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"Ideally, your self-defense will never get physical. Avoiding the situation and running or talking you way out - either of these is a higher order of strategy than winning a physical battle." - Wise Words of Rory Miller, Facing Violence: Chapter 7: after, subparagraph 7.1:medical

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Isn't Karate Supposed to be Fun?

Fun, FUN, karate don't got to give no stinkin fun!
I recently read the following quote, "The main emphasis is on having fun while getting fit, strong and learning practical self defence," and had to give this some thought whereby the above question/title occurred.

I really don't feel a classical/traditional form of karate-justu-do is supposed to be "fun." I would allow that for me the entire process has been the most enjoyable and beneficial endeavor ever - for me, but not strictly "fun."

When I think of fun I think of those times running and swimming at the beach, the diving and swimming at my favorite swimming hole or the time I sat on an old log with my cane pole dipping into calm waters striving to catch catfish.

Even if I turned this toward say basketball. Yes, you can have fun with that sport or you can enjoy that sport or you can not have fun and spend the time, effort and determination in becoming the best basketball player ever which I can say may involve some fun but more hard sweaty not so much fun "work."

My practice inspires me, it helps me to grow and it provides some periodic enjoyment - fun, it is not fun.


  1. During the seminar with Iain Abernethy last month, he mentioned the reasons that people study martial arts. Different people have different reasons for wanting to study Martial Arts. Abernethy then listed three general reasons why (or contexts in which) to study Martial Arts, and how they can be used.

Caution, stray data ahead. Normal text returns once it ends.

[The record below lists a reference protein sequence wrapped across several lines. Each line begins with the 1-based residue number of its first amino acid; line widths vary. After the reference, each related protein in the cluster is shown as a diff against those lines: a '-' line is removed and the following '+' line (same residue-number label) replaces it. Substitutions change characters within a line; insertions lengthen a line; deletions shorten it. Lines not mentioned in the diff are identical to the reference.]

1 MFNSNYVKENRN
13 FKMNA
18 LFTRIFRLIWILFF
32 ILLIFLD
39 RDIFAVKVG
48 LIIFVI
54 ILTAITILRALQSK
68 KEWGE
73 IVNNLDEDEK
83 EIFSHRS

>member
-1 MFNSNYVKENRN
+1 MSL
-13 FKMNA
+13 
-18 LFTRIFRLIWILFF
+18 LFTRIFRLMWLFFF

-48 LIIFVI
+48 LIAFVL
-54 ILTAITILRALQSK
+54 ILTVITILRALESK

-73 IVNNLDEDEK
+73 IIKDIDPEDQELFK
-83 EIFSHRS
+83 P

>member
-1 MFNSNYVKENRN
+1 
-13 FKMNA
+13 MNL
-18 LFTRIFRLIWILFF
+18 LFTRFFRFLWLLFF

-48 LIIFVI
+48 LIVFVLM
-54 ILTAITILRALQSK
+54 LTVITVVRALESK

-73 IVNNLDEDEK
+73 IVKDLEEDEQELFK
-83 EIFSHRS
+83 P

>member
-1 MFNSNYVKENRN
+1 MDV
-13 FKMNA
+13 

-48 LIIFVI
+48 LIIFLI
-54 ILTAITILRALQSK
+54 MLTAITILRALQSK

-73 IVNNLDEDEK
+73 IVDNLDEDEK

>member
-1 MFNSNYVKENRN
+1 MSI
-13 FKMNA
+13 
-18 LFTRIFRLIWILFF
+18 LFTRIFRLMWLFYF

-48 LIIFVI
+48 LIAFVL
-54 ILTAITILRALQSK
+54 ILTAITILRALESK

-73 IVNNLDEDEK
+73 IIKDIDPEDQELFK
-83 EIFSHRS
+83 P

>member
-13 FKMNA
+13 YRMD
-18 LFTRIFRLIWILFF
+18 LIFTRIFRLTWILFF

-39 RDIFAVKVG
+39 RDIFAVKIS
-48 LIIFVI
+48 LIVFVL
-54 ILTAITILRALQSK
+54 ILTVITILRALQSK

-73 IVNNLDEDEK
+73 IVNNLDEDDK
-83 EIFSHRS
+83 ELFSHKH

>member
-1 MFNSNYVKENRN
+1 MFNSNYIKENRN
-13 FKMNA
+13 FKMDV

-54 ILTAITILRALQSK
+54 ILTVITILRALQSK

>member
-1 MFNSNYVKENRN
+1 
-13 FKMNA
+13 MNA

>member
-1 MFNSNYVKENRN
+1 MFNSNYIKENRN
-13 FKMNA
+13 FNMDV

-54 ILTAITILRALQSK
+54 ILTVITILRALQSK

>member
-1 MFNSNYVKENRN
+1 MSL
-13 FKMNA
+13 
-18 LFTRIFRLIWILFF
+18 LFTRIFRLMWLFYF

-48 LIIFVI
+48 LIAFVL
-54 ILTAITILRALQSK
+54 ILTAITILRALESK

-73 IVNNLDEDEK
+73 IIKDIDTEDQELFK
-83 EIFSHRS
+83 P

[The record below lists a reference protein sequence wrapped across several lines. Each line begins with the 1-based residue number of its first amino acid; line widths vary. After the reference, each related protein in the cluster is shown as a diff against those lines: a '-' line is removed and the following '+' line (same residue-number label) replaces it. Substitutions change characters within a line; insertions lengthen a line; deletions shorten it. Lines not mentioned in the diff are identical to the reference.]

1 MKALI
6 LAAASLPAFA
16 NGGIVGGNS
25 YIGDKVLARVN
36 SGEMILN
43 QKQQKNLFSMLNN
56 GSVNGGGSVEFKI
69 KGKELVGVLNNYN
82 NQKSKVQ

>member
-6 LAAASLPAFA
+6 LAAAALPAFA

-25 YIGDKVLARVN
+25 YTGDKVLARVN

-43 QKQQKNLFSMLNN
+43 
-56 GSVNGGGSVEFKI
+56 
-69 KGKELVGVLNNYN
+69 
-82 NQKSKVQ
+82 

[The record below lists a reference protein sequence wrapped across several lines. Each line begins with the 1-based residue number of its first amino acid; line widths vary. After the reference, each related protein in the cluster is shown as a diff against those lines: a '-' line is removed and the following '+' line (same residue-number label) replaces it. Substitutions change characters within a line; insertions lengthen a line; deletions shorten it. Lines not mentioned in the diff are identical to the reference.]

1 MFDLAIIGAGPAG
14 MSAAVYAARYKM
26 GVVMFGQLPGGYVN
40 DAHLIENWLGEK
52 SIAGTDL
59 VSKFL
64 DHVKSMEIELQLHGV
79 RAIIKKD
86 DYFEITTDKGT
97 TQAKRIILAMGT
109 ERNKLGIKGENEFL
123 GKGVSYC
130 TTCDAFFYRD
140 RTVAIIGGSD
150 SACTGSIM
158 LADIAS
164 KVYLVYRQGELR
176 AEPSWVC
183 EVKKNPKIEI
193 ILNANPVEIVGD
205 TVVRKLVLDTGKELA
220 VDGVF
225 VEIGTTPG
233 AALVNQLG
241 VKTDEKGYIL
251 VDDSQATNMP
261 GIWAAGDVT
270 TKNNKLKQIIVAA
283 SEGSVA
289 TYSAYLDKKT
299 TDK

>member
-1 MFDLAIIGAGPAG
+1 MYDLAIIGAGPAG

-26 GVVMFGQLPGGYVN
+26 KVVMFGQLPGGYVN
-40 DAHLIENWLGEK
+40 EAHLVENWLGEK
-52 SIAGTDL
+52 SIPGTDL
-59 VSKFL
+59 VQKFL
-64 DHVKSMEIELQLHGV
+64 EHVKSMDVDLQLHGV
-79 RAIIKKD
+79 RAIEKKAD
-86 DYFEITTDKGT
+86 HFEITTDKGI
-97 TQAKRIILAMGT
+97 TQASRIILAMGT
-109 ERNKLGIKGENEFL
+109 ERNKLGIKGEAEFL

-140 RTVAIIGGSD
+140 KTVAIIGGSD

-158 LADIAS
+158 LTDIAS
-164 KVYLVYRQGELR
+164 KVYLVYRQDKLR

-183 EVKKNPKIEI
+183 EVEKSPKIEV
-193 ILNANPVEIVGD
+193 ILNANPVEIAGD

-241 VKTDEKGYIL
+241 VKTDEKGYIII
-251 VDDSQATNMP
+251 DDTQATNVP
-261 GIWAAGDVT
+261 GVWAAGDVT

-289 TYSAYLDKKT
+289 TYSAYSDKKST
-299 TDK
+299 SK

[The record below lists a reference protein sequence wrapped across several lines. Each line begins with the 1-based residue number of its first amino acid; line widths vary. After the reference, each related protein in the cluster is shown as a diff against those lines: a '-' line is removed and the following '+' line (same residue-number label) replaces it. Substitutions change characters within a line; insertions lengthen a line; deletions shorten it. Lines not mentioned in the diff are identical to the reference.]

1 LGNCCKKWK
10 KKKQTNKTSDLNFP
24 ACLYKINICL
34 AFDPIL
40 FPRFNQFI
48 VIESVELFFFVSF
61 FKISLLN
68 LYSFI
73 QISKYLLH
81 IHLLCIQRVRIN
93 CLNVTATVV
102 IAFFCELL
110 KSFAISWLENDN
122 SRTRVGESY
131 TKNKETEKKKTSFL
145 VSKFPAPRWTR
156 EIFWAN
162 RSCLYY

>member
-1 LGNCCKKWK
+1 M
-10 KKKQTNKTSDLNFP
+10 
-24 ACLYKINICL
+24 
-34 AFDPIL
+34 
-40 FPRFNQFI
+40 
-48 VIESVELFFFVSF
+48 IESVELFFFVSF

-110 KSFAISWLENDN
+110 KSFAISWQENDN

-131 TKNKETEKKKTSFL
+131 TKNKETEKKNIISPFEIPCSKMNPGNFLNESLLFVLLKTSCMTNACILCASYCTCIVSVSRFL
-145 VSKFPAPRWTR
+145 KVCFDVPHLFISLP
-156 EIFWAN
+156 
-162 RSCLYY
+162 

1) As a Martial Art - I do this because I like, I think its fun,, it makes me feel good, I do it for the sake of the art and because I enjoy it.

    2) For Fighting to a Conclusion - This can include both monkey dancing/bar fighting type stuff and sport context such as sparring. It is a fight that I agree to have, and is fought to a conclusion.

    3) Self Defense - I do NOT agree to have this fight and I will do anything in my power and use all my training to fight to escape and survive.

    Abernethy went on to point out that it is even ok to use all these contexts in the dojo at different times. If your students are in fight or flight, I must escape or die mode all the time, its not good for them. Likewise if you only practice in a sparring context, you do not learn the real self defense aspect of it. Finally, if there is no enjoyment to be had out of anything you are doing in the dojo, people are not likely to come back.

    Its ok to goof around some days and work on things like throws that are pretty, but not very functional outside of the Martial Arts context. There will also be classes where you sweat and you work hard and hold your stances till your muscles burn and your legs shake. Which for some people is not fun. Personally, I enjoy the challenge, I like feeling like I worked hard and accomplished something. So I have to disagree when you say that you cannot have fun at the same time you put the time, effort and determination necessary to become the best. Yes its a lot of hard work; its blood, sweat and tears. But I really genuinely enjoy it, for me, it IS fun. Which is not to say that my practice and work can't inspire me, or help me grow, because I think it does, just that I happen to find it fun and enjoyable more often than not.

    Finally, I would like to state that, in the world today, there are very few people who will seek something out and do it for the sake of doing it. Even if Karate isn't fun, or shouldn't be fun, or was traditionally meant to be fun, I think that schools use those kind of marketing tactics because they have to. You catch more flies with honey than with vinegar. The general populous is going to respond better to "Come get in shape, learn self defense and have fun doing it!" then they will to "Come work your ass off, practice kata till you drop and punch the makiwara till your knuckles bleed!"

  2. SG, you make some excellent points, thanks for the feedback :-)

  3. Taking this a bit to the end of the spectrum it occurs to me that to take a martial practice and to make it fun initiates a mind-set that could be a detriment to self defense.

    Since my views are mostly on making it work in real-world fights, threats and assaults - to name but a few - it would go that my posts such as this might seem to most as a bit to far.